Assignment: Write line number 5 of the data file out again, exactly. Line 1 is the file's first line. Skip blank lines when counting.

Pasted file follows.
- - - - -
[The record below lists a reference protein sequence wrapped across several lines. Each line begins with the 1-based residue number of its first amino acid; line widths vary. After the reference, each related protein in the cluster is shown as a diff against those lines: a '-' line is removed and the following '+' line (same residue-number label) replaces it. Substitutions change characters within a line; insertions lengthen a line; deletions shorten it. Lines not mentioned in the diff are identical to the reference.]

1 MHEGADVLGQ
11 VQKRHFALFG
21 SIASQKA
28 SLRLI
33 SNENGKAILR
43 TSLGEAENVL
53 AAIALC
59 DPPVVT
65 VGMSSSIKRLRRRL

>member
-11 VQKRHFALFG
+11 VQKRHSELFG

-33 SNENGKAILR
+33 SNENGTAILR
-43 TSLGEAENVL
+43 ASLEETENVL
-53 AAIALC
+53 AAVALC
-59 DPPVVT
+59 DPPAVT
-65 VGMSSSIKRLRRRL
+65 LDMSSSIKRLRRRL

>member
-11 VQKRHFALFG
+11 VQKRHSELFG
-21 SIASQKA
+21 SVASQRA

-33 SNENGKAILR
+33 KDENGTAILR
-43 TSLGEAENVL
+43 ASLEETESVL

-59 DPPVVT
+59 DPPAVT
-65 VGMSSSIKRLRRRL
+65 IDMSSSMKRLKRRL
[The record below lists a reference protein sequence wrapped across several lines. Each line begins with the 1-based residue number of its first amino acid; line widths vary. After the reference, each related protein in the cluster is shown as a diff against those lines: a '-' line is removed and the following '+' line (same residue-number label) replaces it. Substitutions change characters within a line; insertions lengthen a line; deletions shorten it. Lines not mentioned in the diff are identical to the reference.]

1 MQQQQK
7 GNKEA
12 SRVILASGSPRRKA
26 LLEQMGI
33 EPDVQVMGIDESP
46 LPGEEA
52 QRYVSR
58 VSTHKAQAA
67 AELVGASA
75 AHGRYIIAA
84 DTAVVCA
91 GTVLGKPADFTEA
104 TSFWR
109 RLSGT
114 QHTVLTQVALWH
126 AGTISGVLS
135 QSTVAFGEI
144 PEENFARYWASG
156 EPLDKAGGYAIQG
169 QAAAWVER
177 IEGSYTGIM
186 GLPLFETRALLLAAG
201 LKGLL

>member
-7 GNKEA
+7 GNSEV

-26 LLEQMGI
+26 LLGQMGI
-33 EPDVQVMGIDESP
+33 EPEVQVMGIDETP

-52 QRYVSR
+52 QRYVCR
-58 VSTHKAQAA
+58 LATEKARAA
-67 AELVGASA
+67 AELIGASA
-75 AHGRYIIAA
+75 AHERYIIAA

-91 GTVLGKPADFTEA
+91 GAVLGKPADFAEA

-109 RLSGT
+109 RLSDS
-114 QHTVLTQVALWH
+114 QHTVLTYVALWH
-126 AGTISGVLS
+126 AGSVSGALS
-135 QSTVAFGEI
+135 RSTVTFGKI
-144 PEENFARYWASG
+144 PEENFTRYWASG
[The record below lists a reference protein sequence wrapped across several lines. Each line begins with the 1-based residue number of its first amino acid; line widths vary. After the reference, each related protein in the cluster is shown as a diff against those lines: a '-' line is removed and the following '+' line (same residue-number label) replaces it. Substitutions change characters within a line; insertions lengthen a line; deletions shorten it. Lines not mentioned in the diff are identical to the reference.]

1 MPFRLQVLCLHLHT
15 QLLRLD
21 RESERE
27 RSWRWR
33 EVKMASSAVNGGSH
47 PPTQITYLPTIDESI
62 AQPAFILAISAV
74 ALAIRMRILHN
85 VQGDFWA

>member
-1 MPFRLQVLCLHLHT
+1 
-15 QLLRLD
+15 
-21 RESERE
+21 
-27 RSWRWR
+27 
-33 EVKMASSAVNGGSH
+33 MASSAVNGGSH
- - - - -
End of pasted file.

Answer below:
28 SLRLI